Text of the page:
Cities, Climate Change

Twelve immense blocks of ice, harvested from free-floating icebergs in a fjord outside Nuuk, Greenland, were arranged in clock formation on the Place du Panthéon, to melt symbolically during COP 21.

This was an art installation by Olafur Eliasson and Minik Rosing – it was eerie, beautiful, terrifying. A visceral and powerful reminder of why the work all the negotiators were doing during COP 21 is so desperately important.

Paris was unusually warm for the time of year (well it is the hottest year on record…again…) and the ice was visibly dripping even around midnight, which is when we visited. It should be freezing.

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The ice blocks themselves were all incredibly different in density and texture – some dense and opaque almost like chalk, and others filled with bubbles and lesions, with a transparency of a couple of inches. They were all breathtaking.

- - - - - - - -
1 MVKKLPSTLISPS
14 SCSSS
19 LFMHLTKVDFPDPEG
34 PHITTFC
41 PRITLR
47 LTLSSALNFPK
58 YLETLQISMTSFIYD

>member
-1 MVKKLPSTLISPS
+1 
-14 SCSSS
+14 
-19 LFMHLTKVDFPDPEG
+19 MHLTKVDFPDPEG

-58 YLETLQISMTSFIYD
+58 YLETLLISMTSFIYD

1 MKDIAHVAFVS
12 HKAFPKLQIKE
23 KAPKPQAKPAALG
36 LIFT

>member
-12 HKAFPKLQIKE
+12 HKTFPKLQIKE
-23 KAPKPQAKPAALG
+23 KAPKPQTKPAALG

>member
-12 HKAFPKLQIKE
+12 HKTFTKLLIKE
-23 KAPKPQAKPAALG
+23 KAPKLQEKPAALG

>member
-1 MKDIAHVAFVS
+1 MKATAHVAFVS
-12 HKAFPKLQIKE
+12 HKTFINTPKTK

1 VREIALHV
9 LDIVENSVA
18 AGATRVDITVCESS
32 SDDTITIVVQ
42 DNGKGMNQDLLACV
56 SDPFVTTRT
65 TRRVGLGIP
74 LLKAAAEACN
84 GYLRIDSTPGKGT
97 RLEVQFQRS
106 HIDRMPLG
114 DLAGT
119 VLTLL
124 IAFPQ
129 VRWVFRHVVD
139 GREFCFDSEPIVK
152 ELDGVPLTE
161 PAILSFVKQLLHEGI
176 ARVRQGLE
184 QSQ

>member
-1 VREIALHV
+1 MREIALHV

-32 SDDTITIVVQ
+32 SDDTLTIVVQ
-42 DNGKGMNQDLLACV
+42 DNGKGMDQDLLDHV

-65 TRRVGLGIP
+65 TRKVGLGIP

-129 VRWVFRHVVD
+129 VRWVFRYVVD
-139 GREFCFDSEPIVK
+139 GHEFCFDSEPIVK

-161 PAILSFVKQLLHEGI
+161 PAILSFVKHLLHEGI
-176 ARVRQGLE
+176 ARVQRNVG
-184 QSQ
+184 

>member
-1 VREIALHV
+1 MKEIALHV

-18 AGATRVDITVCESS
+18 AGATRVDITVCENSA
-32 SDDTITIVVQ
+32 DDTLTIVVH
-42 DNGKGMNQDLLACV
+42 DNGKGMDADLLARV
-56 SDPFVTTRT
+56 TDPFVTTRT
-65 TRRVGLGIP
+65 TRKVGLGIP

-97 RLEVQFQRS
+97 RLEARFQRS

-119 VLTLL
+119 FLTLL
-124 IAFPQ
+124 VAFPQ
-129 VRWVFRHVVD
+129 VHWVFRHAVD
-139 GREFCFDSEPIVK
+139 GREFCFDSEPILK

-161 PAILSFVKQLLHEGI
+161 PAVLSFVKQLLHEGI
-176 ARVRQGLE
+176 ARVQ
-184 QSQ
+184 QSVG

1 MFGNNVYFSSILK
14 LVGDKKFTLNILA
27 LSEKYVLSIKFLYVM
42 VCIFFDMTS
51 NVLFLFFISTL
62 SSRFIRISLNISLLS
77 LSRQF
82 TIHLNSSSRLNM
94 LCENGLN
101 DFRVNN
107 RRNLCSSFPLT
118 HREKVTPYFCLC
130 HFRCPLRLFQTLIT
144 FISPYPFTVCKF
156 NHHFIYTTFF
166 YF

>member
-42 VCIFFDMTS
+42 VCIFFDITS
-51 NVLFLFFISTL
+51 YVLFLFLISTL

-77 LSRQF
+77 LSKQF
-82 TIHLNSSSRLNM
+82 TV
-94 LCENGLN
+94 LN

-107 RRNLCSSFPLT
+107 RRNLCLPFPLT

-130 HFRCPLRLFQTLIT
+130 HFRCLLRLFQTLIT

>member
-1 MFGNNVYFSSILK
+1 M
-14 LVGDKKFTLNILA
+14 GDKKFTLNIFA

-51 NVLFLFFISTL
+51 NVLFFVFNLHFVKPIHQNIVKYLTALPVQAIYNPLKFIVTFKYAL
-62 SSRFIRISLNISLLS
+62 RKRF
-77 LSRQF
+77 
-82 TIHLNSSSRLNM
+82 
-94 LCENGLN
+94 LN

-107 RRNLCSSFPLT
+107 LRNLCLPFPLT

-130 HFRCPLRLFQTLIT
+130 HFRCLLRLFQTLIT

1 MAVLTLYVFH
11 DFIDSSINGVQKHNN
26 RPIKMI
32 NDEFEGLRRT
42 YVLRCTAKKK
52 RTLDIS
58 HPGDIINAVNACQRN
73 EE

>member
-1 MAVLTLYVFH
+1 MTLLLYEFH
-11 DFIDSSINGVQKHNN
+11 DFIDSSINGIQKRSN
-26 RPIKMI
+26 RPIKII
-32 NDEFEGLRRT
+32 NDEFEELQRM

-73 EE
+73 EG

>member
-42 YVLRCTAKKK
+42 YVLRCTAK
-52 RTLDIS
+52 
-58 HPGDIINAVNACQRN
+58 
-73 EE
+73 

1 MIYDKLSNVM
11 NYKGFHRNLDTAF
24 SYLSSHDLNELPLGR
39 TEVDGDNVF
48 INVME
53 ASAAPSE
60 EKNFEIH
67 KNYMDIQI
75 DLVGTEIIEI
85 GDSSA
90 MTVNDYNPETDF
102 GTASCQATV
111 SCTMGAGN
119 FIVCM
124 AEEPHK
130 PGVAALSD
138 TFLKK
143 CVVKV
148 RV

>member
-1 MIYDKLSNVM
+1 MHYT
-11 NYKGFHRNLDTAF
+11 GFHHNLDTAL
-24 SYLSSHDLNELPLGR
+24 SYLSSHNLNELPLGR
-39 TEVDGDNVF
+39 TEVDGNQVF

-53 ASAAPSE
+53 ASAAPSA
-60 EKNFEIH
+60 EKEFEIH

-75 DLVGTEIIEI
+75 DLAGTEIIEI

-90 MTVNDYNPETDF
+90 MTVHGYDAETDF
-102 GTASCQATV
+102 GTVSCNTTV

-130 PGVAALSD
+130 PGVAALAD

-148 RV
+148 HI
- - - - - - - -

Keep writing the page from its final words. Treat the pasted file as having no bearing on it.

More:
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Visit for more details, and for the carbon footprint calculation they did for bringing the ice to Paris, and yes they offset it.


Claire Bonham-Carter is a director of sustainable development for AECOM.

Originally published Dec 16, 2015

Author: Claire Bonham-Carter